Indigo Girls seek harmony with Tucson Symphony
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Indigo Girls seek harmony with Tucson Symphony

Folk duo expand music with orchestral arrangements

“It’s like something in the cosmos locks in when you sing harmony,” says Emily Saliers, half of Grammy-winning folk duo, the Indigo Girls, with longtime ally Amy Ray. “It’s an incredible mystical gift.”

The pair will join with the Tucson Symphony Orchestra for a special evening of Indigo Girls music on Saturday at the Tucson Music Hall.

The Indigo Girls have been singing together since high school. Along the way, they’ve sold more than 12 million records, including 14 studio albums, three live albums and three greatest hits compilations.

“Amy and I are like a hand and glove as far as harmony goes,” Saliers notes. “I just know that all these years later, getting up on stage with Amy and the gift of being able to share music, the way it stirs people’s spirits and makes them think about things and feel things, it’s fabulous. It’s powerful; it’s deep.”

Their exquisite harmonies and intelligent songwriting had earned them a loyal following by the time they graduated college, forcing a choice.

Choosing a path

“Amy was fierce with her music,” says Saliers. “It was just her path. I was going to go to grad school, study English and be a teacher. At one point, she said, ‘Are you going to do that or are you going to do this?’ The next thing you know, we’re looking back at 30 years together. Music is in our blood, it’s our life spirit, so it’s no surprise.”

They made a rule to never be complacent, to continue to find new challenges.

“All we ever did was say, ‘Let’s not be stagnant. Let’s take the next cool gig, let’s play a rock club, instead of a folk club,’” Saliers explains. “There’s always something new that comes along that’s exciting for us. That’s really gratifying. It’s not like we’ve run out of everything we could possibly do.”

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Their symphony tour is the latest gambit. Playing with full orchestras in Dallas, Seattle, and now Tucson, gives them a chance to expand their musical horizons and create a new experience for their audiences.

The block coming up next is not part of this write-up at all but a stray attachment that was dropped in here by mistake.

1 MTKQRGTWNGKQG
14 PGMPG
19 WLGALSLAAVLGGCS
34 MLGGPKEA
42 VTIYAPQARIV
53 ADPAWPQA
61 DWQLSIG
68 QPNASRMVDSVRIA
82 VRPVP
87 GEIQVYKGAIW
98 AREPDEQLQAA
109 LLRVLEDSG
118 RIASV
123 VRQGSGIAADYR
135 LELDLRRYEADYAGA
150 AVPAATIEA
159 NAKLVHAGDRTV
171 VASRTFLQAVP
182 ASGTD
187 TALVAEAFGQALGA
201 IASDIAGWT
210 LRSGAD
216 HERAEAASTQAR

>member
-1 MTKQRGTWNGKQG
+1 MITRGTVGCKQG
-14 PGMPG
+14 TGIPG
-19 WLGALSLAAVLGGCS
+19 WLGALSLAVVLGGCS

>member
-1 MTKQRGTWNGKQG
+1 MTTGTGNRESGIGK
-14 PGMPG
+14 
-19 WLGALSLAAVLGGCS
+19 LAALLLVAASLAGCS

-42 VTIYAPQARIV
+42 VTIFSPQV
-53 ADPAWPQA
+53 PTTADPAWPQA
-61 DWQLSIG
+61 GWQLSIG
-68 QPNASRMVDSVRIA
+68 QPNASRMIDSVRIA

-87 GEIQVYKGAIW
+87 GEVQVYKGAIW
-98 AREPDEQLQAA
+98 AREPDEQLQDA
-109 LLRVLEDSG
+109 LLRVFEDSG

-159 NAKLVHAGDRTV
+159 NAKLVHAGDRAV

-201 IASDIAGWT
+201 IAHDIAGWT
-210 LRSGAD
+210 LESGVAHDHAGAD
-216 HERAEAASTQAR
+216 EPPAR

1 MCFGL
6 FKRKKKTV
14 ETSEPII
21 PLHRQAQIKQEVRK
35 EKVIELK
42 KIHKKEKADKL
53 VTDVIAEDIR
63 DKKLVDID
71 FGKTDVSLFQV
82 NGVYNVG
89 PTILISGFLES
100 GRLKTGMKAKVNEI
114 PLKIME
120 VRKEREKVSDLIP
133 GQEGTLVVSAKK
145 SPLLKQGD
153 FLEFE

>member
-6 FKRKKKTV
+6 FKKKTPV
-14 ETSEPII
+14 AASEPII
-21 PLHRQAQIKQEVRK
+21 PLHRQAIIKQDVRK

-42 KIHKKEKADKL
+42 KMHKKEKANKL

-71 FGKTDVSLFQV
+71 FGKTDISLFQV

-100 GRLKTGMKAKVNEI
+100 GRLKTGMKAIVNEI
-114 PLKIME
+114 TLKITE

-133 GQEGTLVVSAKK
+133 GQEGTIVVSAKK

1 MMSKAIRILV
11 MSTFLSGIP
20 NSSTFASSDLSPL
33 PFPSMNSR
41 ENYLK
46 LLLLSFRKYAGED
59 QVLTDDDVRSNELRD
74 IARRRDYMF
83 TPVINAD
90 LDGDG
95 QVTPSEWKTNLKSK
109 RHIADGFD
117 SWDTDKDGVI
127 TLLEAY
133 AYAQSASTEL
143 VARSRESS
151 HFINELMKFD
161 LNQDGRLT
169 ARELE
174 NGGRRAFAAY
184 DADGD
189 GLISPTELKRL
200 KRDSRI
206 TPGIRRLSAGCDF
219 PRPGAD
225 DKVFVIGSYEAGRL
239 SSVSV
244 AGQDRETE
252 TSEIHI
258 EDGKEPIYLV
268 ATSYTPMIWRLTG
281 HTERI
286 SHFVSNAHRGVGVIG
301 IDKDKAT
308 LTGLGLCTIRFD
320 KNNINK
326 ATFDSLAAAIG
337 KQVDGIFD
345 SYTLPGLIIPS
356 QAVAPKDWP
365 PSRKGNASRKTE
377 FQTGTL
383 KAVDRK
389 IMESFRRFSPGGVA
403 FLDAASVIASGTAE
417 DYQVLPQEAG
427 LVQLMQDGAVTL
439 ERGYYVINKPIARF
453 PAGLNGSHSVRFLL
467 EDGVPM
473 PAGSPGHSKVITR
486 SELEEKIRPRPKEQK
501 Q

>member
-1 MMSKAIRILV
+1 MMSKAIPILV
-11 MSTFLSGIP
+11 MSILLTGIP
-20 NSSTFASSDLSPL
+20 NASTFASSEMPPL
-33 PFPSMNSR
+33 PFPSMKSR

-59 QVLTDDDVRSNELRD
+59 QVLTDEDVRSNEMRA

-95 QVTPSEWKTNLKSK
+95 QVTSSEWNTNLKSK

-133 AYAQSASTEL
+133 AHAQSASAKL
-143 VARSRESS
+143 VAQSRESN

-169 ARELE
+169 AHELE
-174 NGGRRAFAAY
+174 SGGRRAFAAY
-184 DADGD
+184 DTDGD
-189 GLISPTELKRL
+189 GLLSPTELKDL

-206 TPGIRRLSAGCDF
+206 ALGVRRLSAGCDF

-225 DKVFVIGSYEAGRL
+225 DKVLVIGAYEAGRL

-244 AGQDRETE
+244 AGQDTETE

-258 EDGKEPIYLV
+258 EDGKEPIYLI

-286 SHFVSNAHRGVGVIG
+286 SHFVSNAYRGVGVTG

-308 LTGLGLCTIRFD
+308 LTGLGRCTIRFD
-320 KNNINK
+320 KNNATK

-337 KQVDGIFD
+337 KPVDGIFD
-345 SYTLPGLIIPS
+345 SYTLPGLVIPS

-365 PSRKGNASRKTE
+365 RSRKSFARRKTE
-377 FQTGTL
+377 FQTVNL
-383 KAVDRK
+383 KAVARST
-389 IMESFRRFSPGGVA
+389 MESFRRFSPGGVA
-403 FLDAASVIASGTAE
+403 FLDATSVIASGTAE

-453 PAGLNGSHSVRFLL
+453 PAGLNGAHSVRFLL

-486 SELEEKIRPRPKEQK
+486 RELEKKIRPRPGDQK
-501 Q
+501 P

“We’re both really enjoying it,” says Saliers. “They’re quite intense. You can’t just screw around. It’s fun, but it’s also a challenge and we’ve been enjoying that.”

Favorites and rarities

The set list includes favorites like “Galileo” and “Closer to Fine,” as well as selections from their extensive catalog.

“Amy picked her songs and I picked mine,” Saliers says. “An obvious one that I picked was ‘Ghosts,’ which had a string arrangement on the record. ‘Able to Sing’ off our latest record (Beauty Queen Sister), was kind of a busy, crazy song lyrically with lots of movement and syncopation, and I was really curious what it would sound like orchestrated.

“Then a song like ‘Mystery,’ I knew having a great string arrangement would lift that song to a special place. A song of Amy’s, ‘Compromise,’ which is almost a punk rock song, very short and very driving, turned out great, but it wouldn’t have been an obvious choice. Her songs are as dynamic and rocking as ever with the orchestra behind them.”

The duo played Tucson’s Rialto Theatre in June, backed by a rock band, The Shadowboxers. It was a celebratory affair, with most of the audience standing rapt at the edge of the stage or dancing in the aisles. Although they skirted the then-upcoming presidential election, they gave voice to environmental and gay/lesbian/transgender concerns, as well as immigration issues.

Asked if their symphony audience might be surprised by their plainspoken activism, Saliers replied, “For the most part, people know what the Indigo Girls are and what we stand for, what our politics are, what our issues are. Even if you are totally at odds with us politically, you’re going to have a good time at this concert. Of course there’s fairly serious or heavy content in some of the songs, but they’re beautifully arranged and it’s just a wonderful musical experience. We picked songs that are thrilling to hear with all the orchestration.”

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The Indigo Girls perform with the Seattle Symphony in September.

Youtube Video

If you go

  • What: The Indigo Girls in concert with the Tucson Symphony Orchestra
  • When: 8 p.m. Saturday
  • Where: Tucson Music Hall, 260 S. Church Ave.
  • Tickets: $34 - $65 for reserved seats. Tickets available at the TSO Box Office, 2175 N. 6th Ave., online and by phone at 882-8585